The Painterís Handbook by William McElroy
Paint Contractorís Manual by Dave Matis & Jobe H. Toole


The PDCA puts out several good books on the subject. They are fairly pricey, but well worth the money. All the PDCA books can be found at the PDCA store.


The Business of Painting Ė a basic business management manual for paint contractors
Marketing for Paint Contractors
Effective Business Planning for Painting and Wallcovering Contractors


While knowing the hands-on technical know-how to be able to paint for money, just as important is the ability to be a businessman to run the business. To do this you need to know accounting, bookkeeping, estimating, and have managerial skills. No one is born with these traits, they must be learned somewhere, somehow. If you have no experience, in any of these, I highly recommend looking into some night classes at your local community college. Bookkeeping I & II, Accounting I & II, Taxes for Small Businesses, etc. Most of these classes are cheap, and can be done at night. If school ainít for you, then start reading. Some basics to start off with:


On the numbers:


How Much Should I Charge? By Ellen Rohr
Where Did The Money Go? By Ellen Rohr
Keeping the Books by Linda Pinson
Markup & Profit by Michael Stone


On estimating:


2008 National Painting Cost Estimator
PDCA Estimating Guide Volume I Ė Professional Estimating Procedures
PDCA Estimating Guide Volume II Ė Rates and Tables
Defensive Estimating by William Asdal


Be aware, I see many new contractors come to these forums looking for pricing information. While it is possible that another contractor might be able to help you understand how to price something, it really isnít feasible for them to tell you an actual price for that task or job. Why? Read this.


And estimating is all about production rates. You need to keep careful track of how long everything you do takes. I also often see contractors asking what a good choice of software is to help them estimate jobs. Here is a news flash for ya: If you donít know your own production rates, there isnít a piece of software in the world that can help you. Every piece of estimating software I have ever seen requires you to punch in your own production rates and material usage rates to be able to accurately spit out a final price. Learn to figure out production rates, materials, and pricing on your own before you look for a software shortcut.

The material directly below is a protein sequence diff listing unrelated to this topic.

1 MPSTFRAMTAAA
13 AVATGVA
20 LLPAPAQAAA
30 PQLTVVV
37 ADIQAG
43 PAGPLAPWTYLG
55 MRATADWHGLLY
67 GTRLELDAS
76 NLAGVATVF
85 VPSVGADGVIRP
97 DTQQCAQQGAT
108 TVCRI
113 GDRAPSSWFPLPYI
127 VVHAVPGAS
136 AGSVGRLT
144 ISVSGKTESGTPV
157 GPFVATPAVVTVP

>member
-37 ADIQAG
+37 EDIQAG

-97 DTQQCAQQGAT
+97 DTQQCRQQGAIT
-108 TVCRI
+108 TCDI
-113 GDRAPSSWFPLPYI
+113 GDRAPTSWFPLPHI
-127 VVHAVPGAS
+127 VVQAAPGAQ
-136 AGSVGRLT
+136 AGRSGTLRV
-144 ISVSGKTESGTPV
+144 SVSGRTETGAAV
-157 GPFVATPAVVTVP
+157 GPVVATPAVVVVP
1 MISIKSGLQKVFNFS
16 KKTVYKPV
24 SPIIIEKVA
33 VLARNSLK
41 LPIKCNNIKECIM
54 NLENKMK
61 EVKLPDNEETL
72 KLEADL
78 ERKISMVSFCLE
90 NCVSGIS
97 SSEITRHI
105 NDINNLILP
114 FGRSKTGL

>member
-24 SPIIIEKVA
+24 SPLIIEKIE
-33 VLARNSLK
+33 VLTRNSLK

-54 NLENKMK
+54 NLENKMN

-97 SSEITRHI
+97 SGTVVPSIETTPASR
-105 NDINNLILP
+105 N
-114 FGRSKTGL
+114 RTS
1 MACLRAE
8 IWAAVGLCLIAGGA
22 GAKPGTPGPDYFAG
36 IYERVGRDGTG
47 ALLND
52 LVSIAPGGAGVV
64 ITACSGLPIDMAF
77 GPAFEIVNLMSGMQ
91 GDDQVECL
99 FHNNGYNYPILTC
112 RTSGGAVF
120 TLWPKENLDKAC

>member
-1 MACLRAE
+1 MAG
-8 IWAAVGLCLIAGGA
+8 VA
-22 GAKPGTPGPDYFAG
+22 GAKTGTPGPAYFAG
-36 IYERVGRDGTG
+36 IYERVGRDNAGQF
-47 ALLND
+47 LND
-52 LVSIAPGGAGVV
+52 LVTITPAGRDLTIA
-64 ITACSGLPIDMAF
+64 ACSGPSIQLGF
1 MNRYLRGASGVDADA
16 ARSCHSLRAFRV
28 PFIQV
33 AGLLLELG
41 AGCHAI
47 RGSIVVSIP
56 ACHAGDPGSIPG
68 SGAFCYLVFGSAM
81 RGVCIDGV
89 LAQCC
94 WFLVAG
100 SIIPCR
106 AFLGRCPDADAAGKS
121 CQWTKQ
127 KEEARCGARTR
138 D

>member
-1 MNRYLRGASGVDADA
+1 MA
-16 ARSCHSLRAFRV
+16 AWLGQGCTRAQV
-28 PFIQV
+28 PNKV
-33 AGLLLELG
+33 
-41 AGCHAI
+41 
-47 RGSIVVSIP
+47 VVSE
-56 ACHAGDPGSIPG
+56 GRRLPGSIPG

Some more books that might help out in the long run:


Run Your Business So It Doesnít Run You by Linda Leigh Francis
System Buster by Phillip Paul Beyer
The One-Minute Manager by Kenneth Blanchard


One last tip: Read every thread started by PressurePros.


That is about all I can stand to type right now. I welcome all the veteran contractors here to please add to this post with comments, advice, or whatever they can offer to help out the newbies.
Please keep it respectful, and on topic.
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Old 06-25-2009, 03:26 PM   #39
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Great insight. I think you hit the nail squarely on the head! You have to surround yourself with good people. So many businesses fail because of poor management. I have been working with entrepreneurs for many years and it amazes me that some of these folks are incredibly good at the technical part of the business but haven't a clue where their money is going.

Looks like I'm going to have to build a new addition to my library
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Old 09-11-2009, 02:31 PM   #40
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I'm another 'newbie' I guess. I mean, I've been painting on and off for 15yrs for a living (also house-flipping and general remodeling/handyman srvs.) I got ripped of by three different bosses 2 years ago totaling over $3000 in unpaid labor so I decided to go out on my own. I got my own van and already had the tools, and things have been much much better. I've stayed pretty steady with just word of mouth marketing. Its just me too. At any rate, to my point; Ive been considering expanding and your post contains answers, or references that will give me what I need to move forward. Bottom line: PRICE LESS POST MAN, THANKS!!!